Employee Engagement Depends on Management of Career Expectations
The start of a new year is an ideal time to reflect on the last 12-months, celebrating achievements and planning ways to make things better. This is an opportunity to review best practices and revamp a few processes -- from recruitment to employee engagement.
With unemployment rates still hovering at their lowest in 40 years, it’s still going to be a challenge attracting and gaining access to the top talent out there; and even more difficult to keep them interested in working for your company long-term. Jenn Labin Chief Talent and Diversity Officer for MentorcliQ, who writes for HR Technologist, advises, “Millennials are arriving at final interviews armed with a set of non-negotiables” and they won’t take ‘no’ for an answer.
How can your company manage the expectations of the latest crop of candidates who are making additional demands on hiring companies?
It turns out that management must work hard to address and communicate these career must-haves in terms of a carefully designed and personal career plan for each new hire. Some of the items that job seekers have on their list this year include:
- An increasing requirement to work remotely and flexible schedules
- Progressive professional development and formal mentoring programs
- Organizations that are socially-responsible and align with their “give-back” values
- Work projects that gain them recognition and respect from peers
- Above-average starting salary and other financial/life management support
One area that is often overlooked by recruitment is having a long-term solution that can meet the expectations of the candidate, while giving the company a chance to develop the new hire into a highly productive member of the team. Labin points out, “Today’s young professionals want convenient access to professional growth paths. They want a company culture that promotes and supports professional development.” Having access to a structure career development program can help foster employee retention and ultimately engagement.
Moving into 2020, does your organization have a plan for improving employee engagement in both your current and future hires?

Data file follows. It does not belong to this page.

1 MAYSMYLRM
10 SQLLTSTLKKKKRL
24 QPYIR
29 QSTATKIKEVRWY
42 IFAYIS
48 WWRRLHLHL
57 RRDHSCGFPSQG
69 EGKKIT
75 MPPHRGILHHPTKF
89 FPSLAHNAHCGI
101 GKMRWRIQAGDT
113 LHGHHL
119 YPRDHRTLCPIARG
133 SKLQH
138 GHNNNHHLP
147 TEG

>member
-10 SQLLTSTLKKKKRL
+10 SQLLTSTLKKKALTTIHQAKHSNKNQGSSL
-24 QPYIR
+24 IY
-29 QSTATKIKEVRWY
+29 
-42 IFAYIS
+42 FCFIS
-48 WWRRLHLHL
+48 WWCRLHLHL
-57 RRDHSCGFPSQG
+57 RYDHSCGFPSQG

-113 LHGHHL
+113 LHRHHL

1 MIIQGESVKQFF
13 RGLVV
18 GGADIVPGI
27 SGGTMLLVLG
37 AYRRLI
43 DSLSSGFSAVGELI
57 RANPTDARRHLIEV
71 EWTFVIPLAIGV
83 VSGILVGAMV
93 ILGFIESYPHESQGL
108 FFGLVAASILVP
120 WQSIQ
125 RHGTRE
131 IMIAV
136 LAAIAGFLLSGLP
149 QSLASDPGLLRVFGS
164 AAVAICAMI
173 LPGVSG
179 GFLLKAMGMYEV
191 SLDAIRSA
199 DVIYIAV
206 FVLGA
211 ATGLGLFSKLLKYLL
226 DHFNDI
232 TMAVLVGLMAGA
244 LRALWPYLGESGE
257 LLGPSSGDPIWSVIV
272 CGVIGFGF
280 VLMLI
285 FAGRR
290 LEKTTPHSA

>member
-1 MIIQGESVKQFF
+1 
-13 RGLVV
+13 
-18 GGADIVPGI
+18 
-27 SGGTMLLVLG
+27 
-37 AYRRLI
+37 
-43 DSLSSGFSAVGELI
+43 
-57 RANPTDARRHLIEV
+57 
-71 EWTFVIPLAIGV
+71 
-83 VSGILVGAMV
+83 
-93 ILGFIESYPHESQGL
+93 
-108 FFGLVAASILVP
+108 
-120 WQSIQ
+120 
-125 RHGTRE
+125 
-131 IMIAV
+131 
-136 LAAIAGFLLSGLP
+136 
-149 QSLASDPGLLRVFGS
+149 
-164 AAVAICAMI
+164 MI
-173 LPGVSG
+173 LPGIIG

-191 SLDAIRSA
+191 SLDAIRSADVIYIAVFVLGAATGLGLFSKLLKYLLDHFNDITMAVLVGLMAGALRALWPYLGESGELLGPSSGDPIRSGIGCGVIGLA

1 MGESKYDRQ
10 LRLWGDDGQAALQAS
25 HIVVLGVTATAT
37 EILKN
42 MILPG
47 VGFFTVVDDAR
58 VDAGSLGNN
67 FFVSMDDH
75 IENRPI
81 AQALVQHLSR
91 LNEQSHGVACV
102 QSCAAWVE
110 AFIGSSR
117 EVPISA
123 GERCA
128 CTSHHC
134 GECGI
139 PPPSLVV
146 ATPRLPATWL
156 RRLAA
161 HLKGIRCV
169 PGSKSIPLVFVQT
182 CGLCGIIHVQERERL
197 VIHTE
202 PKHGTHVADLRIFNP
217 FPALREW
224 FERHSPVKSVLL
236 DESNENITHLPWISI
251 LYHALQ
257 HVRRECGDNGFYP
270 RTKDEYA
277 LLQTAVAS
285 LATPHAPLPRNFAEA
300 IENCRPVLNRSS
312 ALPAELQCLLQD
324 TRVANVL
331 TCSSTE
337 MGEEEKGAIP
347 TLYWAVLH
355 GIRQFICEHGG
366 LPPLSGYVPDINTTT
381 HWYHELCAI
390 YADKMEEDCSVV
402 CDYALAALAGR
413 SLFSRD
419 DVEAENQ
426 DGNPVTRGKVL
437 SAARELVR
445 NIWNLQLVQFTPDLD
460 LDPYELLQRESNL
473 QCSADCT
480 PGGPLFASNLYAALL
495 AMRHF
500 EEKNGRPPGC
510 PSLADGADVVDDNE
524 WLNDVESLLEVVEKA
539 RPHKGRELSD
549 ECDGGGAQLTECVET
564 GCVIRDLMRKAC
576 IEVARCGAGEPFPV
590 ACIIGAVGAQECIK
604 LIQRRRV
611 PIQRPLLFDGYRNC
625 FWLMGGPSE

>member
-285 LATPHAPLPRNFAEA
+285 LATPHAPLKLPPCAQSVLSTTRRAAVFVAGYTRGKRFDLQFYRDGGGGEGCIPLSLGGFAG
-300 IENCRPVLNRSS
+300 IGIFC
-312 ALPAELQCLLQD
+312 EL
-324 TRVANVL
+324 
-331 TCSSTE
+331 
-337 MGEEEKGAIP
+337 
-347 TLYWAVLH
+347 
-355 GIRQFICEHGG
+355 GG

Interestingly, maintaining open dialogue about opportunities for career advancement and learning can influence employee engagement. A Quantum Workplace study shows a clear link between frequent career conversations and employee engagement rates. The study revealed, “82 percent of employees who have conversations with management more than once a month about their career are highly engaged, compared to the 53 percent who only talk about their careers once a year or less” (probably during the dreaded performance review).
How to set expectations with employees to increase engagement and career success
It’s possible to set expectations with new hires from their first encounter with your employer brand and throughout their experience as a worker. How can you do this? Try some of our tips here:
Tip #1 - Set the stage for success.
Create content around the company’s efforts to provide a learning-rich environment. This should be worked into your company brand and all materials that candidates see. Bring it up during the interview to find out what each candidate hopes to achieve and how the company is focused on helping individuals realize their career goals.
Tip #2 - Maintain open communication.
Develop open communication channels that allow candidates and new hires to express themselves. This can vary by employee so make sure there are several ways they can communicate with management. Likewise, send out regular messaging about new career opportunities and learning events in the company via email, text, and through direct meetings with management.
Tip #3 - Draft a living career plan.
As each new hire starts his or her journey, make sure they have a career plan that is adaptable to changes in the company and the industry. This will appeal to Millennials because they often don't know exactly what they want to be doing until they’ve been with a company for a period of time. Think of this as a living breathing career plan of action that will grow as they grow and maintain their interests.
Tip #4 - Support employee progress.
Use plenty of employee recognition and praise to help keep employees engaged in the work they are doing. Give them all the tools and resources needed to be successful in whatever path they take. This can take the form of technology, education, mentoring, and management coaching.
Tip #5 - Find opportunities for learning.
Every supervisor should be finding ways to help employees learn both on the job and through other means. Industry conferences and fairs can be a great way to get employees excited about the future with your company, while they mingle with peers and earn a glimpse of their future. This experience can spur new ideas too.
If you haven’t already done so, take some time this week to run employee retention reports, departmental employee engagement, and employee productivity reports to review what needs some attention. Then take some of the above steps to make it happen.
Thymometrics provides the tools you need to help manage your staff's career expectations and take definitive actions that improve employee engagement. Through real time, always-on surveys and feedback solutions, we provide revolutionary yet simple tools to empower employees and monitor wellbeing whilst providing managers with deep and useable insights to improve business culture, productivity and profitability.
Photo by Danielle MacInnes on Unsplash